The art and irony of The Salesman

Taraneh Alidoosti and Shahab Hosseini in The SalesmanOutside of cinephiles who have seen his Oscar-winning A Separation, Asghar Farhadi is not well known among Americans. But his name was thrust into the news over the last few weeks because of President Trump’s executive order banning travel of most anyone, but particularly Muslims, from seven majority Muslim countries. (The list does not include any majority Muslim country where Trump and his family have business dealings. Of course.) Because of the ban, Farhadi, who is from Iran, cannot travel to the United States for the Academy Awards, where his newest film The Salesman is up for Best Foreign Language Film; even if the stay of that order allows his visit, Farhadi is boycotting in protest.

There is a great deal of irony in preventing the director of The Salesman from attending the Oscars. By setting a suspenseful revenge drama among the cast of a Farsi-language production of Arthur Miller’s Death of a Salesman, Farhadi entwines Iranian and American emotional and moral experience. That such a tale comes from Iran, described as part of the Axis of Evil by George W. Bush and repeatedly threatened with destruction by Trump, is situationally ironic in that it is the opposite of what many people expect from our supposed enemy. It’s dramatically ironic in that Trump seems to have no clue whatsoever that Farhadi exists, that our most human complexities are universal or that both Iranians and Muslims are humans. (There are also the weird similarities between Miller’s Willy Loman and Donald Trump, both delusion narcissists, but since Trump doesn’t read, watch anything by Fox News or have the capacity for self-reflection, it’s unlikely he could have made that connection.)

However, even if Farhadi is not attending the Oscars, The Salesman is in theaters across the country. (Trump will probably be unable to ban films made by Muslims, women or scientists, but no one should think he’s not going to try.) Emad (Shahab Hosseini) is a high school teacher and actor who is playing Willy Loman in Death of a Salesman; his wife Rana (Taraneh Alidoosti) is playing Linda, Willy’s wife. After their apartment building becomes physically unstable and is evacuated, they move into an apartment owned by one of their fellow actors. The owner neglects to tell them that the previous tenant was a prostitute, and shortly after Emad and Rana have set up house, one of her former clients attacks Rana while she is taking a shower and Emad is out buying groceries. At first Emad thinks she had just fallen, and then the neighbors who took her to the hospital tell him she was attacked. It’s implied but never clear that she was raped, and Rana is too ashamed and traumatized to fully explain everything to Emad. All of this weighs on Emad as he seeks out the perpetrator and tries to keep calm while he is portraying Willy Loman each night.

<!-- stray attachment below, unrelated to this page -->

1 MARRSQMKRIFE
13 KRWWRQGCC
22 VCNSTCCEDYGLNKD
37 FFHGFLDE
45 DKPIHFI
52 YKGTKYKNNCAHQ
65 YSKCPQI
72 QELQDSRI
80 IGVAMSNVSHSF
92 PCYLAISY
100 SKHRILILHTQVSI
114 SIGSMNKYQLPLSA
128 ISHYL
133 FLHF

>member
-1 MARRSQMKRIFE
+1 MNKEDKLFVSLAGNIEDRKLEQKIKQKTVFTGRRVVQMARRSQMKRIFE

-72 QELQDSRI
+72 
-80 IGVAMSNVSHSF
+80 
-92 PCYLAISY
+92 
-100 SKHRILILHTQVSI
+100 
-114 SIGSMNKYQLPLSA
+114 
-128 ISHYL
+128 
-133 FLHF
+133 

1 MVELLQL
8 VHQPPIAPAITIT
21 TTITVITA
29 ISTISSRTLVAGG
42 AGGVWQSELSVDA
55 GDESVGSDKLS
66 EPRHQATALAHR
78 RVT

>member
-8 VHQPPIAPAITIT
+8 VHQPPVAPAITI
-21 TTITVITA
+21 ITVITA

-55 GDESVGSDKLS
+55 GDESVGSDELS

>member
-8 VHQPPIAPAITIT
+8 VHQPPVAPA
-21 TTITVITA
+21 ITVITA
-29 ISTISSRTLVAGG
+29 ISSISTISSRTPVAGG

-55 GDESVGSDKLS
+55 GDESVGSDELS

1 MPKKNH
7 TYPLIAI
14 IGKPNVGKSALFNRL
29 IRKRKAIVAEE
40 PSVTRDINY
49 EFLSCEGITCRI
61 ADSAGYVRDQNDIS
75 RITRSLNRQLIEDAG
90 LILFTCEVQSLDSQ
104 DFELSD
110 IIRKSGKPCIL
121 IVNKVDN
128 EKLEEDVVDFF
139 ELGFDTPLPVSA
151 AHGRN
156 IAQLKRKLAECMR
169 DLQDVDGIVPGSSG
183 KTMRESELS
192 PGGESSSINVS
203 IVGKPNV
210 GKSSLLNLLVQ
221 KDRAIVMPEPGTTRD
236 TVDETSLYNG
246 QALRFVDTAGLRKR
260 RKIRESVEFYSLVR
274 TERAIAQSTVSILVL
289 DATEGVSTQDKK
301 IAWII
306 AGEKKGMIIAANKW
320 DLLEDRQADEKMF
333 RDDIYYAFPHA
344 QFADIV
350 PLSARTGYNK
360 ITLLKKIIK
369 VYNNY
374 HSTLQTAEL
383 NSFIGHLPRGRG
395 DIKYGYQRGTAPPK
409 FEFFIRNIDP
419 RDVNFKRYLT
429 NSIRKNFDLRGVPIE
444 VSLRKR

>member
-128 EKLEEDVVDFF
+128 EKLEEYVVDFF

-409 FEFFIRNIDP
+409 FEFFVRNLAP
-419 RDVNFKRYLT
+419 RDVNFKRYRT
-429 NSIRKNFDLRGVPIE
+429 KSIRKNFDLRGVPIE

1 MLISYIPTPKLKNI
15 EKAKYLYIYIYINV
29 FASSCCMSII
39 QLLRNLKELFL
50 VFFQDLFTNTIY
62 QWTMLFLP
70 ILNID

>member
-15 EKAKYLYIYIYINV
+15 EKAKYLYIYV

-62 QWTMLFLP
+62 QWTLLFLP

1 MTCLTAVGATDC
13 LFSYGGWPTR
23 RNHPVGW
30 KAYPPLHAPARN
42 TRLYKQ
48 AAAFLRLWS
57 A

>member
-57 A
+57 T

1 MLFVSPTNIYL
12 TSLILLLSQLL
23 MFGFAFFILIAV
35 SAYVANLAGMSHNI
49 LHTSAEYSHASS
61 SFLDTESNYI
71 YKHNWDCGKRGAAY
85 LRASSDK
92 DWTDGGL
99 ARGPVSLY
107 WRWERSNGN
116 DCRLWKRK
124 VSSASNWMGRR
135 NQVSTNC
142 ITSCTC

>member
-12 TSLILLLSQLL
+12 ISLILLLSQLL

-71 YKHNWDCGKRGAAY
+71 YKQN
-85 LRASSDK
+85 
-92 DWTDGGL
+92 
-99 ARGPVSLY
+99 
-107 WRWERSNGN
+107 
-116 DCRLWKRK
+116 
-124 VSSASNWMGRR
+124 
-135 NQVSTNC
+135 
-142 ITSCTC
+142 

The film is ingenious in its pacing and its use of Arthur Miller. The tension is slowly increased through misdirection, ambiguities and a smart lack of a score that would indicate what emotion we’re supposed to feel or expect. I had no idea what was about to happen at any point in the film, particularly in the last act when Emad seems to have found Rana’s attacker. In an American film, the revenge would be brutal (see: Prisoners, Kill Bill, Enough), but Farhadi flips the genre on its back and makes the emotions, but not the action, violent.

Taraneh Alidoosti in The SalesmanDeath of Salesman seems to have no clear connection to the film’s plot until the last 20 minutes. Then, Miller’s commentary on obligation, illusion, sacrifice and failure are reimagined through Emad and Rana’s acting out of their moral duties as well as an American play. If there is any justice, publicity over Farhadi’s absence from the Academy Awards will lead American audiences to experience his art and his insight into America’s greatest drama.

The Salesman (original title: Forushande)
Written and Directed by Asghar Farhadi
Starring Shahab Hosseini, Taraneh Alidoosti and Babak Karimi
Rated PG-13
In Farsi with subtitles

Originally published in LGBT Weekly

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